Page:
Here’s Brendan Kirby reporting on a segment from President Donald Trump’s speech last night in West Virginia:

“You know, I’d rather have fake news like CNN,” he said, waving toward the bank of reporters in front of him. “I would rather have fake news — it’s true — than have anybody, including liberals, socialists, anything, than have anybody stopped and censored.”

Trump’s mention of CNN, a favorite foil, drew some groans. But Trump brushed them aside.

“We gotta live with it. We gotta get used to it,” he said. “We gotta live with fake news. There’s too many sources. Every one of us is sort of like a newspaper. You have Twitter. You have whatever you have. Facebook.”

Trump continued.

“You can’t have censorship. You can’t pick one person and say, ‘Well, we don’t like what he’s been saying. He’s out.’ So, we’ll live with fake news,” he said. “I mean, I hate to say it. But we have no choice. Because that’s by far, the better alternative. We can’t have people saying, ‘censorship.’ Because you know what? It could turn around. It could be them next … We believe in the right of Americans to speak their minds.”

I was pleasantly surprised. This is actually quite a good pragmatic defense of free speech: we can’t trust the censors and one day the people we distrust will be the censors.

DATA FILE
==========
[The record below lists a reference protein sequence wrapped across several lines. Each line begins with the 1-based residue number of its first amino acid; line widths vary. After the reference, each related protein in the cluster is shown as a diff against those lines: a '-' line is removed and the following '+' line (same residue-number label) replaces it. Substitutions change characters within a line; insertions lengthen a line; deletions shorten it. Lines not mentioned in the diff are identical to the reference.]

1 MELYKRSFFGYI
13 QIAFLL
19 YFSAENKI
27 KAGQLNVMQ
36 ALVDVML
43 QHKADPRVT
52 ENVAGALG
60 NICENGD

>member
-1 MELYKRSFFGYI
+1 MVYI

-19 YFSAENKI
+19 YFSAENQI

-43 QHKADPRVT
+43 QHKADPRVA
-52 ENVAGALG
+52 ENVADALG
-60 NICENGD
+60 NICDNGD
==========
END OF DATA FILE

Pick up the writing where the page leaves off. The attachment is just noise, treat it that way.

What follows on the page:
Of course, you could argue that Trump is kissing up to the media he hates because he wants them to go easy on him in his newly vulnerable position. There are two problems with that argument. First, read the quotes again or, even better, watch the video. It’s hard to conclude that he’s kissing up. Second, although I’m not sure how smart Trump is, I’m pretty sure he’s not that dumb. There’s no way, now that they smell blood in the water, that the media will go easy on him.

Moreover, as I said in a piece a few months ago, titled “He’s Good and Bad on Foreign Affairs, Good and Bad on the Economy:”

if Trump really wanted to follow through on his threatened censorship of television networks, he chose the wrong chairman of the Federal Communications Commission. Ajit Pai  is one of the most deregulatory officials in the Trump administration.

I also pointed out how a smart Donald Trump would really act if he wanted to squash the press. He would emulate Franklin D. Roosevelt:

Consider, by contrast, someone who effectively quashed radio criticism of his policies: Franklin D. Roosevelt. In 1934, as University of Alabama historian David Beito has noted, President Roosevelt’s FCC put radio stations on a short leash by reducing the license-renewal period from three years to six months. He appointed Herbert L. Pettey as head of the commission. Pettey had been FDR’s radio adviser during his 1932 presidential campaign. Shortly after this licensing change, NBC announced that it would limit broadcasts “contrary to the policies of the United States government.” CBS went further, announcing an end to broadcasts “in any way” critical of “any policy of the Administration.” Who was more effective—the unsophisticated Trump threatening in public, or the warm and fuzzy (but ruthless and strategic) operator behind the scenes, Roosevelt? The record speaks for itself.